Putting reflection at the core of human communication is not an easy task and is a very complex mind activity that requires education and training. It requires the development of mindfulness and mindsight, the ability to see the mind of others and our own mind clearly, then integrate the two. With reflection comes the flexibility to roam all three language modes, five language categories (Fig 1), and three language stages (Fig 2). Observe people’s main communication patterns and you will quickly realize that many are stuck in concrete thought patterns and gossip, or everyday associative language, without access to other language modes. This conceptual and linguistic impoverishment reduces the depth and vibrancy with which we live life and eventually leads to destructive social trends. Without being able to expand on that in this context, the very survival of liberal democracy is at stake. The authoritarian political trends of our time are directly related to the impoverishment of our thought and language modes. When we have never been taught or even lose the ability to reflect, our sense of clarity regarding how we see reality diminishes. With it comes an inability to access truth’s complexity, compensated by clinging to lies and fake news that falsely seem to ring true. We then become victims of the power of false convictions, which belie strength, when in fact the resulting low self-esteem cannot be hidden. To compensate for these deeper insecurities we project our strength on autocratic, tyrannical leadership that undermines all decency and sense of moral orientation.

What does reflection subjectively feel like? It is inherently about a deep relationship, both to another person as well as yourself. The playful openness to all possibilities of imagination is palpable. You sense your body and the inner life of the other person. Unlike most conversations you may pick up around you, reflection reveals the complexity of the dialogue’s content. It feels like you are in a dance with your partner and no one needs to have the upper hand. The argument is of little interest as it is replaced by expansive creativity in thought generation. There is a rhythm to it with breathing spaces for silent contemplation of what is said and attuned exchanges of ideas. The sense that nobody has the truth is strong, and with it comes a relaxed feeling of not needing to convince your partner of anything. On the contrary, there is a joining in the common cause of exploring the fabric of truth as far as it can possibly go. You are invited to feel vulnerable and freely switch from one language mode to the other. You cannot possibly take your thoughts and beliefs as the truth and are able to realize that your experiences are neither you, nor reality. Like a mirror, reflection reflects you back to yourself and the other person back to you, and the process is mutual. Through the dialogue with another person or yourself, you become your best possible you, in all your fluid complexities that never cease to evolve and transform.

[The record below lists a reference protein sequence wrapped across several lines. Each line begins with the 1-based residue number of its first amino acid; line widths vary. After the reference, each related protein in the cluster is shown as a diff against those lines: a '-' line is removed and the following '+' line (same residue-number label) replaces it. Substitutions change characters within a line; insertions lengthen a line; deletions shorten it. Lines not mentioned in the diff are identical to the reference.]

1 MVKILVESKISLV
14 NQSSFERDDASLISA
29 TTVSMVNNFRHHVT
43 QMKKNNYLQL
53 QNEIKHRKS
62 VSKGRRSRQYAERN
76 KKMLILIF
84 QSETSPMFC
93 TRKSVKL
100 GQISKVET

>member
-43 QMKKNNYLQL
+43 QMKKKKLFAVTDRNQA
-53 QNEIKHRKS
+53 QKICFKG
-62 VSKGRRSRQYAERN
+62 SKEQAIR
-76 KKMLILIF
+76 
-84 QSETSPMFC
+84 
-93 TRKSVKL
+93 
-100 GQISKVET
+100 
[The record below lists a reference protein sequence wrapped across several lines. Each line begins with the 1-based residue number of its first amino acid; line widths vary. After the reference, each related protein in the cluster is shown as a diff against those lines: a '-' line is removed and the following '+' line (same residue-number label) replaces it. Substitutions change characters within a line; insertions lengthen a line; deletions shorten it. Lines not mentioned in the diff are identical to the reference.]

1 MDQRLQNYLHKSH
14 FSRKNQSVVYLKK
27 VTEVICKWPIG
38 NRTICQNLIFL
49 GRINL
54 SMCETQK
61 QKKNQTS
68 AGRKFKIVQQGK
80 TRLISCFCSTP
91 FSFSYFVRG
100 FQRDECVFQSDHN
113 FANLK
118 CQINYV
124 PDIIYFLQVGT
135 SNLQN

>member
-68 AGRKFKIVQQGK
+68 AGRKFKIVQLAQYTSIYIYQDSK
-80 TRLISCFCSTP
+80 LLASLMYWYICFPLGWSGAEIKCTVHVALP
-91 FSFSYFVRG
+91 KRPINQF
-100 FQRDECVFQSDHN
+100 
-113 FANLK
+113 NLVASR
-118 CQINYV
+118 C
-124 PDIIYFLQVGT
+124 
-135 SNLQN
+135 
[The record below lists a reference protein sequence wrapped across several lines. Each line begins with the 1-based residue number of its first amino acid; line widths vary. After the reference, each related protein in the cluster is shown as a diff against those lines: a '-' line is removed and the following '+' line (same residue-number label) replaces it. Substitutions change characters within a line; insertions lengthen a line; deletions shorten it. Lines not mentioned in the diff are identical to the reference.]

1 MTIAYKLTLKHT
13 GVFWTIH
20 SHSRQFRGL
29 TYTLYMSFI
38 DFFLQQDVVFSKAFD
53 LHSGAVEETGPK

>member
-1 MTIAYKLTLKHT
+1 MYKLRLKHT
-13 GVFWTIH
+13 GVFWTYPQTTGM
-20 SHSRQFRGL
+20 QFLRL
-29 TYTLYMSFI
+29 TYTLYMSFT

Reflection is the only act of mind that can save humanity from tragedy, and yet, it is sad to say, there is little evidence for it happening on anything more than the small scale of pockets of sanity here and there, dispersed in the jungle of frantic mindless survival. Even with your closest loved ones, it is not easy to come by.

Copyright © 2018 by Dr. Stéphane Treyvaud. All rights reserved.